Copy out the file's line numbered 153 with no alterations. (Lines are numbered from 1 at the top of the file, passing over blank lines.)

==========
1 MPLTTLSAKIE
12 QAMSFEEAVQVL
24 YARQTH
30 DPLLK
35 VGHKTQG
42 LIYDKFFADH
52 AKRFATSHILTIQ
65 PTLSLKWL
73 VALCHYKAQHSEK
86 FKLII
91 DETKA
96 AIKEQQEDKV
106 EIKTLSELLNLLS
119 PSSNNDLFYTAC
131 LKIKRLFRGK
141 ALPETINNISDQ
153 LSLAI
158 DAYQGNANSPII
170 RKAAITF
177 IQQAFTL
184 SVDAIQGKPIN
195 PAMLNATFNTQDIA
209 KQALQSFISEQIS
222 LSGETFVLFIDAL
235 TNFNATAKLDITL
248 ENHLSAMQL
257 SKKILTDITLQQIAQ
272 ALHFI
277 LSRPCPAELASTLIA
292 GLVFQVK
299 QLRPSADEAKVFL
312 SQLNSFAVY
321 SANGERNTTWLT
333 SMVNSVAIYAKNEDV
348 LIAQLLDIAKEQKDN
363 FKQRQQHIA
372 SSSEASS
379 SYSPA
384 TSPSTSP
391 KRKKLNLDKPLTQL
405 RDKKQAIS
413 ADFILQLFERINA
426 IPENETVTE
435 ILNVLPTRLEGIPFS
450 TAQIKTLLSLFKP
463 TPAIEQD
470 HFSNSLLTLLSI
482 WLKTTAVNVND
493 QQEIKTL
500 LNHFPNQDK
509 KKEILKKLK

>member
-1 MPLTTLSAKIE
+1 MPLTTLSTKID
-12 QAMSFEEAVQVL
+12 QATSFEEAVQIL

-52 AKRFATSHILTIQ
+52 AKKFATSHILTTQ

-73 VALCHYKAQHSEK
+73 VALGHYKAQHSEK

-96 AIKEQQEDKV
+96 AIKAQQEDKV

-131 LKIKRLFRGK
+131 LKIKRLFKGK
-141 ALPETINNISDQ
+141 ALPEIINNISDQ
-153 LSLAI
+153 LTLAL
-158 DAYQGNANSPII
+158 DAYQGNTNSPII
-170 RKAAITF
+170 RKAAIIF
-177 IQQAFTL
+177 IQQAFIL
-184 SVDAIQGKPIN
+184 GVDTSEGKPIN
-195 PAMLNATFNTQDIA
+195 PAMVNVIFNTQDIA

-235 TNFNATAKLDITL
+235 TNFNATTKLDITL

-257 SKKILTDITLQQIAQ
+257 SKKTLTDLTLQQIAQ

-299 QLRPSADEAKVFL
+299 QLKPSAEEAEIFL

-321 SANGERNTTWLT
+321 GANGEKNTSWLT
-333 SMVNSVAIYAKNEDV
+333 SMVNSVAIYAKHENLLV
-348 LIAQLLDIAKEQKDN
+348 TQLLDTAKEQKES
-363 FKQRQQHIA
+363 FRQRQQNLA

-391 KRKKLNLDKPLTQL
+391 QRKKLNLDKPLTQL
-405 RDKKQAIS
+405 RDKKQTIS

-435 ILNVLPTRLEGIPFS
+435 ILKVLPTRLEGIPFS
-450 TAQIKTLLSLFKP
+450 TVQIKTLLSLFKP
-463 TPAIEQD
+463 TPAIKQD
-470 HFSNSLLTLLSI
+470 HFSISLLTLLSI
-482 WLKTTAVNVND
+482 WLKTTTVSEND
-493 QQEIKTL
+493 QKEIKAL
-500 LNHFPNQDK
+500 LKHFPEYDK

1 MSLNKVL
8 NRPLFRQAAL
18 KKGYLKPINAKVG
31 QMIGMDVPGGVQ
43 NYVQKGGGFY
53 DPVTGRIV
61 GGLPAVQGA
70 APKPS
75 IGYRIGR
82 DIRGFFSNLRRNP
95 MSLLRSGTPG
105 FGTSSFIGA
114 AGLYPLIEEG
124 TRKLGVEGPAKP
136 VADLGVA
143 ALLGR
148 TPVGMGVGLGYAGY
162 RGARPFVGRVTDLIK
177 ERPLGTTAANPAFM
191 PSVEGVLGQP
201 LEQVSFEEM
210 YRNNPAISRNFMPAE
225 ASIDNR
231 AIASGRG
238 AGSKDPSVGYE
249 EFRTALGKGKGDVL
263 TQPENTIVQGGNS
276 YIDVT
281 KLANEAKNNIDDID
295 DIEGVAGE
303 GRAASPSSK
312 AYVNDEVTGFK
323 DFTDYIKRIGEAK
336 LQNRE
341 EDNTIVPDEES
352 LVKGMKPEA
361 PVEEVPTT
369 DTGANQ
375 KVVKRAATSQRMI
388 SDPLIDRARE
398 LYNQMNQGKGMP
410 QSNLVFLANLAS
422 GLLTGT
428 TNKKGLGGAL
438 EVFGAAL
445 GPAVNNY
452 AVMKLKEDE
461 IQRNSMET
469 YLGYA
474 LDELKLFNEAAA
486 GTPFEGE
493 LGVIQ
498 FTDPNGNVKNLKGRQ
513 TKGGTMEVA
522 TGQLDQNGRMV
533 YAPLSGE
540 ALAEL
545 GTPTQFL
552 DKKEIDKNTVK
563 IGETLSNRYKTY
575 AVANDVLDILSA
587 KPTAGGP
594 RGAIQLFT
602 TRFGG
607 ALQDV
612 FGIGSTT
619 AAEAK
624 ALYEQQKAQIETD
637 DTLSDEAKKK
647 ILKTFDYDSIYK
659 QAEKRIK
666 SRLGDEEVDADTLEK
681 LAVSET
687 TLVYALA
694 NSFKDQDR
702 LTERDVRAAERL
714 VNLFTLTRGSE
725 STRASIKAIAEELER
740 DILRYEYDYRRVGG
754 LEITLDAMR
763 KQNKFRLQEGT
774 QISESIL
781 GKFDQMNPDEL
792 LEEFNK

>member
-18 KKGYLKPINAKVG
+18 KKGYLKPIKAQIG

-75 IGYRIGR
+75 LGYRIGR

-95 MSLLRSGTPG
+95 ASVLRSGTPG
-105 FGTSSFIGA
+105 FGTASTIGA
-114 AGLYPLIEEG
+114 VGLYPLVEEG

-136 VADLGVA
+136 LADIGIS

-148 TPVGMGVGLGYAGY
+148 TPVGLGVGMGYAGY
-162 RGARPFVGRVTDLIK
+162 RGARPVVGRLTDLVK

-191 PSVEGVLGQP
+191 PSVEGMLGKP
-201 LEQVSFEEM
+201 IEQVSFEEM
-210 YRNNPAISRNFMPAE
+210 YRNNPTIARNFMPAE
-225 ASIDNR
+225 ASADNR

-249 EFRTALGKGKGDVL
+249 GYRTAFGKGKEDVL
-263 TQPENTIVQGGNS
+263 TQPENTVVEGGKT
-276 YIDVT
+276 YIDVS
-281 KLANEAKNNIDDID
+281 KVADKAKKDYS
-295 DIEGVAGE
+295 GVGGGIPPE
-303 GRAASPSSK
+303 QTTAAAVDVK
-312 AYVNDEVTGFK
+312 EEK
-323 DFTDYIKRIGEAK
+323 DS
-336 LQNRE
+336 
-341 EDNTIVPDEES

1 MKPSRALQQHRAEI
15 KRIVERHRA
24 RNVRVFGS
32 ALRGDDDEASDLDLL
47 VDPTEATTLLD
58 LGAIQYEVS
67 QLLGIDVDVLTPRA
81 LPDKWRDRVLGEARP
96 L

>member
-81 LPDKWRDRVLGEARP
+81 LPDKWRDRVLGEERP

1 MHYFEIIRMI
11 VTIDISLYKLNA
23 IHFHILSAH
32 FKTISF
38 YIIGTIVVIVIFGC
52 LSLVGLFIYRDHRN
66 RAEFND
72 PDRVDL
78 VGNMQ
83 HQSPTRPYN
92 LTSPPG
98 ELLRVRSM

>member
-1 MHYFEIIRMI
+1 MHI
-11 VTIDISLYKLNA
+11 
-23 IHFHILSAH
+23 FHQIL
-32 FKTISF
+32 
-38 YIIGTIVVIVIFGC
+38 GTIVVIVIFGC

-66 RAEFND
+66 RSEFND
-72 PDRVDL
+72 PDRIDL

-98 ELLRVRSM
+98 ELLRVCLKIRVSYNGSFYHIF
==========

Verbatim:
422 GLLTGT